Management accounting focuses on short-term as well as long-term planning and control. It relies on historical, present, and predictive future data to formulate plans and strategies. It provides a future vision for the company. Hence, it uses a prediction of what the costs will be in the future if a particular alternative is chosen. Accordingly, managers can decide which alternative is the best for the company.
A cost accountant will be lower than a managerial accountant in terms of hierarchy in an organization. But cost accounting can exist alone or without management accounting, but the latter cannot exist without cost accounting.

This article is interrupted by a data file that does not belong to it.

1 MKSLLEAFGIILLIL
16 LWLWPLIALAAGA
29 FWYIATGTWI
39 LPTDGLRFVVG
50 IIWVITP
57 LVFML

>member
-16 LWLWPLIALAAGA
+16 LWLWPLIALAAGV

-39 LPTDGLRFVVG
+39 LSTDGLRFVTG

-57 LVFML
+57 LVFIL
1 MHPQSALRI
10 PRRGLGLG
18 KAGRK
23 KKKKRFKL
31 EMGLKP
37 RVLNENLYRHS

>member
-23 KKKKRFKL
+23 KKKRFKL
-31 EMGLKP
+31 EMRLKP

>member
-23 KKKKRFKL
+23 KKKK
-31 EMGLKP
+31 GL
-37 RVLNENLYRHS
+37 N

Importance of Cost Accounting and Management Accounting
As we have seen, both cost accounting and management accounting are important advanced accounting branches with a little difference. Both are mostly for internal use and helpful to the management in the discharge of their duties and decision-making. Both complement each other, and it would be right to say that they are indispensable in modern-day businesses.
Cost accounting is the basis of costing and compliments management accounting in achieving effective strategic planning; budgeting and planning for profits; right costing, acquisitions, and proper use of available finance; their proper recording; proper internal and external communication of operating and financial information, bringing in any corrective actions, if required; and finally making sure a proper reporting to comply with statutory regulations.
For more details, refer to Cost Accounting vs. Financial Accounting.